Many groups are not aware that the Trade Marks Act 1995 (Cth) (Act) provides for a type of trade mark registration exclusively for their use – the collective trade mark.
A collective trademark is a sign used, or intended to be used, in relation to goods and/or services dealt with or provided in the course of trade by members of an association, organisation or collective to distinguish their goods or services from those of non-members.
Examples of collective trademarks currently registered on the Australian Trade Marks Register include:
- INDUSTRY SUPER FUND in the name of the Industry Funds Forum;
- GP GRANA PADANO in the name of Consorzio Per La Tutela Del Formaggio Grana Padano;
- INTERNATIONAL ALLIANCE OF RESEARCH UNIVERSITIES in the name of the International Alliance of Research Universities; and
- THE AUSTRALIA INTERNATIONAL OLIVE AWARDS in the name of Australian Olive Association Ltd.
There are some theoretical similarities between collective trademarks and certification trademarks. However, the main difference between these types of marks is that a certification trademark indicates that the goods and/or services meet certain standards, or possess a particular characteristic(s), whereas a collective mark identifies that the goods and/or services originate from an ‘association’.
Collective trademarks can only be owned by ‘associations’
The key requirement for a collective trademark is that it must be filed in the name of an association (either incorporated or unincorporated).
An ‘association’ is not defined in the Act, however the Trade Marks Manual of Practice and Procedure looks to the Macquarie Dictionary definition which provides “an organisation of people with a common purpose and having a formal structure“.
Incorporated associations have a separate legal personality (meaning they can sue and be sued), and are incorporated in accordance with the relevant state or territory based legislation. We note that filing an application in the name of an unincorporated association may create potential difficulties for enforcement.
A consequence of the requirement of ownership by an association is that collective marks cannot be registered to individuals or companies.
An application to register a collective trademark must otherwise meet all of the registrability requirements of a standard trademark.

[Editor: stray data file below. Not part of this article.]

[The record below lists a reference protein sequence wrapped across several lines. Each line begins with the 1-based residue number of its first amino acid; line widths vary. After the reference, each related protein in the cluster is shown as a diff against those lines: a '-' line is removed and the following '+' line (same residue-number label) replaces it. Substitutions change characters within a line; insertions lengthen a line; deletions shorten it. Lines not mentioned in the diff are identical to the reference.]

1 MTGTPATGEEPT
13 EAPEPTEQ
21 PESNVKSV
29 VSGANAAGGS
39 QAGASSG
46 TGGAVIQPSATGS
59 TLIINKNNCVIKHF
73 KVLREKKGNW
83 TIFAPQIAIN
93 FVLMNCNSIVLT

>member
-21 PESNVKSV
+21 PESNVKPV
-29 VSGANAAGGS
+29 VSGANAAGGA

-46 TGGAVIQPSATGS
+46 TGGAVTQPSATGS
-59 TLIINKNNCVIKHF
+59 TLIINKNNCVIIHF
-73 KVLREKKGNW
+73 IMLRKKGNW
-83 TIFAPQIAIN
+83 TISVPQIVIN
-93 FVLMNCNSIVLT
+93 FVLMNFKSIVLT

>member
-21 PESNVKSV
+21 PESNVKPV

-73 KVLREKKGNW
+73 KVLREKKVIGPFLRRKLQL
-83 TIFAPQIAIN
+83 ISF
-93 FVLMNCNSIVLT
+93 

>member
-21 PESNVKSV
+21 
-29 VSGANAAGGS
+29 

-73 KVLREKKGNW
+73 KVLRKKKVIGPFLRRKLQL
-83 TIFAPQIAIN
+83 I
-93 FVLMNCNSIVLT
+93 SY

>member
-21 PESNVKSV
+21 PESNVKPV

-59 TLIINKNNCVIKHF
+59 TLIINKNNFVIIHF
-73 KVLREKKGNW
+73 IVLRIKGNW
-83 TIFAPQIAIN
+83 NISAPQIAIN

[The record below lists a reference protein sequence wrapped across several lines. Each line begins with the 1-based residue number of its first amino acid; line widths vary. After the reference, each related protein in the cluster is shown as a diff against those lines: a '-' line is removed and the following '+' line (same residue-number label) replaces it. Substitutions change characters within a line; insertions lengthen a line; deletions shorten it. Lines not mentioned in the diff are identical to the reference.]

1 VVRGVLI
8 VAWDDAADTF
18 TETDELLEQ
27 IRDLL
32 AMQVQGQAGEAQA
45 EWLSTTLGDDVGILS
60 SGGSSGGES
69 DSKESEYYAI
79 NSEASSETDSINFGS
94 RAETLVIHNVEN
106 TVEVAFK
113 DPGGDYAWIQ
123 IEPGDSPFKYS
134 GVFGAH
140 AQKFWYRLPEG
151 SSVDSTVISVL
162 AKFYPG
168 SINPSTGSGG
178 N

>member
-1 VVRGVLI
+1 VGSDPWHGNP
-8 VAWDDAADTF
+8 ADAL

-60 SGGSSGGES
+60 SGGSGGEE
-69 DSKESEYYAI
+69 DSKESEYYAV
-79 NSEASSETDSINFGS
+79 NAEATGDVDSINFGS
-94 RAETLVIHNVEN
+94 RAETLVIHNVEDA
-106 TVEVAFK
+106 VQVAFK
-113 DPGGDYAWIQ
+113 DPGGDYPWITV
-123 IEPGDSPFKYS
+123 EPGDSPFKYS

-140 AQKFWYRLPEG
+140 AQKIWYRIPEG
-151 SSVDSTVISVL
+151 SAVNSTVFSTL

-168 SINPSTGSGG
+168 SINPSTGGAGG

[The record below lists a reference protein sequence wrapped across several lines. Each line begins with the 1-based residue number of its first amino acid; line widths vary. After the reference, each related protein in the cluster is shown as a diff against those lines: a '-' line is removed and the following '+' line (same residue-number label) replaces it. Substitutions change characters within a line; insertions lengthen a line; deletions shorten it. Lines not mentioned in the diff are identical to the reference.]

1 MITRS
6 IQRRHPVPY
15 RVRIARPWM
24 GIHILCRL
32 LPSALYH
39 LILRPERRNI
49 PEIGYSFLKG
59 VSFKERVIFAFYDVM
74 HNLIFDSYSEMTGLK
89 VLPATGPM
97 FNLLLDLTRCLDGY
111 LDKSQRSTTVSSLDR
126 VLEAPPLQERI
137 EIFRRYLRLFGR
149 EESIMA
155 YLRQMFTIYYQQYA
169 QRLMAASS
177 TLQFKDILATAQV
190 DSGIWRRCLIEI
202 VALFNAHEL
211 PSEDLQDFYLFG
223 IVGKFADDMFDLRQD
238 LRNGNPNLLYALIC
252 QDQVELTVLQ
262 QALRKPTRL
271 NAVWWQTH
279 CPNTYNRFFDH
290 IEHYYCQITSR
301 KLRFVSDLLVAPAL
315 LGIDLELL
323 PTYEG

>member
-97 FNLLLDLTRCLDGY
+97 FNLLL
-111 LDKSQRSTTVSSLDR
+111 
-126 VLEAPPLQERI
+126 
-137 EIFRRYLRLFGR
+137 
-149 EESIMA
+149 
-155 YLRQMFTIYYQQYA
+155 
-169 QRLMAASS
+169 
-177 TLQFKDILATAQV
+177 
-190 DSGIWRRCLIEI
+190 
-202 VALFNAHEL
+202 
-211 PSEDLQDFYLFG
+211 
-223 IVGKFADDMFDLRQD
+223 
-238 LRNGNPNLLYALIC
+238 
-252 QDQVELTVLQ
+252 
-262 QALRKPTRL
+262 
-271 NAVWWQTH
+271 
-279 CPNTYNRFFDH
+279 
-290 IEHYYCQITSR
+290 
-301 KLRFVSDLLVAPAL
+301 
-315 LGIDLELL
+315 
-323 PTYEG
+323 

Key benefits of collective trademarks
Collective trademarks can be a useful device for associations, and there are several reasons why a collective trade mark application might be preferred over a standard trade mark application, including:
- Any member of the association may use the mark, which removes the need for formal licence agreements. With that in mind, it is sensible for an association to set rules around the use of the collective trademark, to make sure it is appropriately used by members.
- However, unlike certification marks, the rules set around the use of a collective trademark do not need to be approved by the Australian Consumer and Competition Commission (ACCC). Importantly, a member of the association cannot prevent another member from using the mark, unless that use does not conform with the association’s rules.
- A claim for financial relief in an infringement action can consider the damage or loss suffered by each individual member of the association.
A potential problem, however, is that a collective trademark cannot be assigned or transmitted. This is not the case for standard trademarks, and so associations may find this limitation to be a deterrent.
Despite these possible benefits, collective trademarks remain an underutilised part of the Australian trademarks system. At the time of writing, there are only 359 collective trademarks registered in Australia (out of a total of almost 800,000 registered marks).
If you would like to discuss the above article or how to go about registering a collective trademark, please contact our Commercial Team on (02) 4927 2900.